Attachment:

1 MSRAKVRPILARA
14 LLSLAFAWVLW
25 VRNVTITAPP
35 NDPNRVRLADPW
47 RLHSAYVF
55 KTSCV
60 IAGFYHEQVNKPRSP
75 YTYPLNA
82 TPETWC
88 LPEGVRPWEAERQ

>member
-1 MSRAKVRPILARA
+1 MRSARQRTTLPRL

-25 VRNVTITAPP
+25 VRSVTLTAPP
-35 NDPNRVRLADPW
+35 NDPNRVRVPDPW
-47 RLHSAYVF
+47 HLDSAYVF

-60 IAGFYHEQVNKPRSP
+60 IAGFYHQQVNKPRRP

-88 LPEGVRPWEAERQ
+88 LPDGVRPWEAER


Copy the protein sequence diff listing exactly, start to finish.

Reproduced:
1 MSRAKVRPILARA
14 LLSLAFAWVLW
25 VRNVTITAPP
35 NDPNRVRLADPW
47 RLHSAYVF
55 KTSCV
60 IAGFYHEQVNKPRSP
75 YTYPLNA
82 TPETWC
88 LPEGVRPWEAERQ

>member
-1 MSRAKVRPILARA
+1 MRSARQRTTLPRL

-25 VRNVTITAPP
+25 VRSVTLTAPP
-35 NDPNRVRLADPW
+35 NDPNRVRVPDPW
-47 RLHSAYVF
+47 HLDSAYVF

-60 IAGFYHEQVNKPRSP
+60 IAGFYHQQVNKPRRP

-88 LPEGVRPWEAERQ
+88 LPDGVRPWEAER